In a recent New York Times article there was a comment in a post that grabbed my attention. The comment dealt with watching a church change and become more political and more focused on the culture wars. The person finally asked, which Jesus is being worshipped? And then they left.
“Love cures people – both the ones who give it and the ones who receive it.“
Therefore, get rid of all moral filth and the evil that is so prevalent and humbly accept the word planted in you, which can save you.
James 1:21 NIV
Last week this blog wrote about an op-ed in the New York Times by Michelle Goldberg. You can access that op-ed in, “Michelle Goldberg in the New York Times. The Decline of White Evangelicalism is Leading Evangelicals Who Fear Losing Power to Defile the United States.” There was a comment that resonated with me in which a person described why they left their evangelical church. They wanted to just go to church but they saw it change in the Obama years. The church became more political and racial overtones started to come forward. They didn’t recognize the place and they decided to leave. There were a couple of comments along those lines.
I checked out from evangelicalism from 2009 until 2013 but when I came back I noticed something more political. I also watched the behavior of people I knew from other churches in California or Wisconsin. I saw more conspiracies. I saw some marry faith and the right to own a gun which baffled me and I am a gun owner. I saw hostility and more overt racial tones. And what stunned me is that some of the people I just didn’t recognize as much. But for me the painful years were after the November 2016 election and the first couple of years afterward. That is when I lost a number of relationships or people questioned my faith because I was a Rubio voter at the time. What I saw I didn’t understand and it was painful. But the height of the racial issues which stunned me go back to my former Campus Crusade for Christ director in Milwaukee – Steve Papez. Even though he taught about racism as sinful when I did Crusade in 2016 and the first couple of years he threw his adopted (Who here remembers when every evangelical wanted to adopt from either China or Africa in the 1990s?) African-American daughters under the bus. I just could not understand that kind of loyalty. But this comment below hit a nerve.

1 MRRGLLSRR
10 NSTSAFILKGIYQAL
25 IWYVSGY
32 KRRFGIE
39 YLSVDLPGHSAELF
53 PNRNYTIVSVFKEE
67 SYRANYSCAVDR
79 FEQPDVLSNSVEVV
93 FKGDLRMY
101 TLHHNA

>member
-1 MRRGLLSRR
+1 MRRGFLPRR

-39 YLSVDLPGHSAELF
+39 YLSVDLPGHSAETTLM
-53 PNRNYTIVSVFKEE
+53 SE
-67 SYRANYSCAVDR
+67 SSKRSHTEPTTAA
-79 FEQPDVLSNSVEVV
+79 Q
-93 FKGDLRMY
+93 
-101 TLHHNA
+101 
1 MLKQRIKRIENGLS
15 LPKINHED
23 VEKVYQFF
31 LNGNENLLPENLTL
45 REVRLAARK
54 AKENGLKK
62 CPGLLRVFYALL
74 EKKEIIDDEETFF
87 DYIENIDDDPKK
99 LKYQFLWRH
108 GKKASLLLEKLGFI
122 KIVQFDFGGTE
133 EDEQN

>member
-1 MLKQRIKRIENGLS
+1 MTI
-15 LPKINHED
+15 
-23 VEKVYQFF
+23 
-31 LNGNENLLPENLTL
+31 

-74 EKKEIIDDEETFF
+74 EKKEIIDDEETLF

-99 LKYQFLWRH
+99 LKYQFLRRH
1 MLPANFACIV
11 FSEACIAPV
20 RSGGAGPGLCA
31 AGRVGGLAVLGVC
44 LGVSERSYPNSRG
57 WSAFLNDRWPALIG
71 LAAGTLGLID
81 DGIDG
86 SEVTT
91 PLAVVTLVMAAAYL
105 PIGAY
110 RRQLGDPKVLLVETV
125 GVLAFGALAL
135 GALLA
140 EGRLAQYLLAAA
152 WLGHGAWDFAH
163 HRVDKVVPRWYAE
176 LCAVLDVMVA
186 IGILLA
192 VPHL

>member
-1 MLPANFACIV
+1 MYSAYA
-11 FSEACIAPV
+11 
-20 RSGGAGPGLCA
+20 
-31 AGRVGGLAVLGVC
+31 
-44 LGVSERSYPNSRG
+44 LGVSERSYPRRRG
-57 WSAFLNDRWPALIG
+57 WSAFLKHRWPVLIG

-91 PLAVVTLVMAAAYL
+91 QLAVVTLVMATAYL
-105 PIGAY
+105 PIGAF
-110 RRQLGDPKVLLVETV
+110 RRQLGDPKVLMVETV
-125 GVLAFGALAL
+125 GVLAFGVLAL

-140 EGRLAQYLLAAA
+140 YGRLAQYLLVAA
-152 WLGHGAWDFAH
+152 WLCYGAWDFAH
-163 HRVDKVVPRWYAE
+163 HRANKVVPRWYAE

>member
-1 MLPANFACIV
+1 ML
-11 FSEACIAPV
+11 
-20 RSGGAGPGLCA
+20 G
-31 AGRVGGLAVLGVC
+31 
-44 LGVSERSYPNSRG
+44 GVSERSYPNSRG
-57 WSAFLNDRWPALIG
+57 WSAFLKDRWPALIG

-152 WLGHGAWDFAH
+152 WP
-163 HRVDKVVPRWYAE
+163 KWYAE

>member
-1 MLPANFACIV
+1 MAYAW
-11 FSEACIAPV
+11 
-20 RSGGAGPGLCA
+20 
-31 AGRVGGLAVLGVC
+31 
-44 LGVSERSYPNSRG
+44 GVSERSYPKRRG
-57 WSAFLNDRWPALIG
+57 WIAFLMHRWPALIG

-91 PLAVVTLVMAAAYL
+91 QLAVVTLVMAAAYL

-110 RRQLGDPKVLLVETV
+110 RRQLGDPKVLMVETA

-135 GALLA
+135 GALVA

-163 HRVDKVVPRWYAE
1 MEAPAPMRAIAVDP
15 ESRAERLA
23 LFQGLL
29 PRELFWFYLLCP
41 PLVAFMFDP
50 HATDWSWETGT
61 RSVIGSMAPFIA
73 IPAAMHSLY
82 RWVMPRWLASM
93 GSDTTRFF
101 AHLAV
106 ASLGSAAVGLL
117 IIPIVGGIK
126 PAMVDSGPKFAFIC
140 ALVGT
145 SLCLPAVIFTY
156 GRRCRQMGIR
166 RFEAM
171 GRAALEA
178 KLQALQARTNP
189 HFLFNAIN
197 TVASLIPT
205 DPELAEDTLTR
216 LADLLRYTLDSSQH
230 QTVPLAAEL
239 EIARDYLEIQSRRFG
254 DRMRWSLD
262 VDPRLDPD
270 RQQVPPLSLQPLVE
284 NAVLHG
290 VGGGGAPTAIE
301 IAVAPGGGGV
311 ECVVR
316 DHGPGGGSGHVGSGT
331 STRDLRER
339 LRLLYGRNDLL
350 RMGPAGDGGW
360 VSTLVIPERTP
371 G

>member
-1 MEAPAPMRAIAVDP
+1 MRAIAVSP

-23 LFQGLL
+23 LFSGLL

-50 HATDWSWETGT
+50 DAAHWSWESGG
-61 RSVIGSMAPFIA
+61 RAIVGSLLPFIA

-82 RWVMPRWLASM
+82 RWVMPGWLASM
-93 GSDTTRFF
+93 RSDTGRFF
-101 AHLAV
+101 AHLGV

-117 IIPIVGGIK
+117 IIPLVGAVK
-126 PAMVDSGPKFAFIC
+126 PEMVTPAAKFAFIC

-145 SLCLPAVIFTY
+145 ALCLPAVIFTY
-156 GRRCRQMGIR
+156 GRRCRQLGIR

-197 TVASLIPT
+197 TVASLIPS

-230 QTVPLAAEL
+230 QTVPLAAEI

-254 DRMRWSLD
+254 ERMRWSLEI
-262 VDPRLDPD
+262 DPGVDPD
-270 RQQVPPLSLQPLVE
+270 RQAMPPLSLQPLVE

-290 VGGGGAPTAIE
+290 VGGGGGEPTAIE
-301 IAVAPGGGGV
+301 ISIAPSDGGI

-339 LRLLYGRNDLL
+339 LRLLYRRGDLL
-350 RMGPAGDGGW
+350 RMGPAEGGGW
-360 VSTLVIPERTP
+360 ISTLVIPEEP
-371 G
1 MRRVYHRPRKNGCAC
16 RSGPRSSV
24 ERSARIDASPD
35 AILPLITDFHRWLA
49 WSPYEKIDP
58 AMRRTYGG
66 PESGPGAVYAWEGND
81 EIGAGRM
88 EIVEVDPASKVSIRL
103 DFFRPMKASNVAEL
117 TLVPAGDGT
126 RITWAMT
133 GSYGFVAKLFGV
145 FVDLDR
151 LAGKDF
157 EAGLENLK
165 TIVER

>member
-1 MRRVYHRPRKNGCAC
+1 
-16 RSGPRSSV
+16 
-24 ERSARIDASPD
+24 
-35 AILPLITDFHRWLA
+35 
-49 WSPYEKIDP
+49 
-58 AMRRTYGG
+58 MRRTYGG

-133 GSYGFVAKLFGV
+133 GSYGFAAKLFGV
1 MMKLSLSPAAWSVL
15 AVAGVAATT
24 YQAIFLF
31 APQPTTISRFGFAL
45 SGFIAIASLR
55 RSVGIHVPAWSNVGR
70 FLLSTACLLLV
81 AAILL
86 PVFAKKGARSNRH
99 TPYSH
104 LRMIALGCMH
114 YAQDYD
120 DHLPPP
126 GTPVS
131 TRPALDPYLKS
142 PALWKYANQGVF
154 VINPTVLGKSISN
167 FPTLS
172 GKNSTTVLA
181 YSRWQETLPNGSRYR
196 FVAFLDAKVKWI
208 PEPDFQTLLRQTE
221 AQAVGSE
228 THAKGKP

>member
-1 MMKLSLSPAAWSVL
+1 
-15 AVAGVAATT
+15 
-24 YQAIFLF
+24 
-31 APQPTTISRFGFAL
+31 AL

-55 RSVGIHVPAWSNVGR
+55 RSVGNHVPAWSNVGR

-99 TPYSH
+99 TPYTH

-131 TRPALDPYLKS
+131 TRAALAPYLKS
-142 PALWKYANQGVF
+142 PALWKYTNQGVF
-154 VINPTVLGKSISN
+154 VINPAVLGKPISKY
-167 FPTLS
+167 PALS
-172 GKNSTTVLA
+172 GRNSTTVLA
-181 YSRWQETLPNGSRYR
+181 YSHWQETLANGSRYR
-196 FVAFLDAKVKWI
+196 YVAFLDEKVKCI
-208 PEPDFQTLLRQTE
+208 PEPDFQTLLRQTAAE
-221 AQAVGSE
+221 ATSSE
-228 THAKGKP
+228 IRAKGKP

I don’t understand what has happened to the church in America. From 1996 to 2010 I was very happy at my small church community, no one really spoke politics, it was all about the Bible and theology. I began to notice a change during the Obama years, and once Trump arrived people started to come out of the closet. I realized I was not worshiping the same Jesus as they were. I was amazed at the way he was embraced, no one spoke up against him, a few maybe. I realized white supremacy was alive and well in that church. I left in 2015.
The New York Times17m ago
@Radagast This is so sad but also so interesting. I’m not surprised the change that you describe began during the Obama years. The experience of a Black president was so radicalizing for so many conservative white evangelicals, and as Jones pointed out to me, the Obama years were also when self-identified white Christians stopped being a majority in America. Your experience gets at a self-perpetuating dynamic driving evangelical decline. Racial and cultural resentment, driven in part by a sense of losing power, led many white evangelicals to embrace hard-edged right-wing politics. Those politics, in turn, drove out believers who didn’t share them, leading to further shrinkage.